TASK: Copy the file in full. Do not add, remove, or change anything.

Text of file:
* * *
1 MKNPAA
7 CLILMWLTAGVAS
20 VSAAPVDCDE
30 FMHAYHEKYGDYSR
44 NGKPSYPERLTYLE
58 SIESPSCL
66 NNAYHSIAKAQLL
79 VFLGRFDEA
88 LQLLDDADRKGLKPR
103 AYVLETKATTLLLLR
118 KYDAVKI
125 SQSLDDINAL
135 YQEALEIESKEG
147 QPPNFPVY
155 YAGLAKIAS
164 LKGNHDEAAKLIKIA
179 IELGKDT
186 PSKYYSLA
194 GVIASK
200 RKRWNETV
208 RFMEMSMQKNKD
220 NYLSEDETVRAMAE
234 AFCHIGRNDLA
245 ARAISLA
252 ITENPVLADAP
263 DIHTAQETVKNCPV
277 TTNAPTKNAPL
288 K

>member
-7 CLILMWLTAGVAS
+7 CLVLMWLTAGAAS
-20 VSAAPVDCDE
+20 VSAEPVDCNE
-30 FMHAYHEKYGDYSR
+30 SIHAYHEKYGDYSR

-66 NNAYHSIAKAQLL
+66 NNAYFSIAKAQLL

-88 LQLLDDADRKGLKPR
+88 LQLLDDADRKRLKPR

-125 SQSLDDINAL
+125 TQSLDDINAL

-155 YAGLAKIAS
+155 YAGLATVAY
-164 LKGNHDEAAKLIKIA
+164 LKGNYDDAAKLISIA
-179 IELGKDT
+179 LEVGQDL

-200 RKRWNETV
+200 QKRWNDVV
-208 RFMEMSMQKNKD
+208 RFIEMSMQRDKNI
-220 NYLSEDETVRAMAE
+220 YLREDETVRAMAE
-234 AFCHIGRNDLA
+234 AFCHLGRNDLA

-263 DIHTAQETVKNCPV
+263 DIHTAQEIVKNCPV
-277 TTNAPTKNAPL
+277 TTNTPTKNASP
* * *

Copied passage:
1 MKNPAA
7 CLILMWLTAGVAS
20 VSAAPVDCDE
30 FMHAYHEKYGDYSR
44 NGKPSYPERLTYLE
58 SIESPSCL
66 NNAYHSIAKAQLL
79 VFLGRFDEA
88 LQLLDDADRKGLKPR
103 AYVLETKATTLLLLR
118 KYDAVKI
125 SQSLDDINAL
135 YQEALEIESKEG
147 QPPNFPVY
155 YAGLAKIAS
164 LKGNHDEAAKLIKIA
179 IELGKDT
186 PSKYYSLA
194 GVIASK
200 RKRWNETV
208 RFMEMSMQKNKD
220 NYLSEDETVRAMAE
234 AFCHIGRNDLA
245 ARAISLA
252 ITENPVLADAP
263 DIHTAQETVKNCPV
277 TTNAPTKNAPL
288 K

>member
-7 CLILMWLTAGVAS
+7 CLVLMWLTAGAAS
-20 VSAAPVDCDE
+20 VSAEPVDCNE
-30 FMHAYHEKYGDYSR
+30 SIHAYHEKYGDYSR

-66 NNAYHSIAKAQLL
+66 NNAYFSIAKAQLL

-88 LQLLDDADRKGLKPR
+88 LQLLDDADRKRLKPR

-125 SQSLDDINAL
+125 TQSLDDINAL

-155 YAGLAKIAS
+155 YAGLATVAY
-164 LKGNHDEAAKLIKIA
+164 LKGNYDDAAKLISIA
-179 IELGKDT
+179 LEVGQDL

-200 RKRWNETV
+200 QKRWNDVV
-208 RFMEMSMQKNKD
+208 RFIEMSMQRDKNI
-220 NYLSEDETVRAMAE
+220 YLREDETVRAMAE
-234 AFCHIGRNDLA
+234 AFCHLGRNDLA

-263 DIHTAQETVKNCPV
+263 DIHTAQEIVKNCPV
-277 TTNAPTKNAPL
+277 TTNTPTKNASP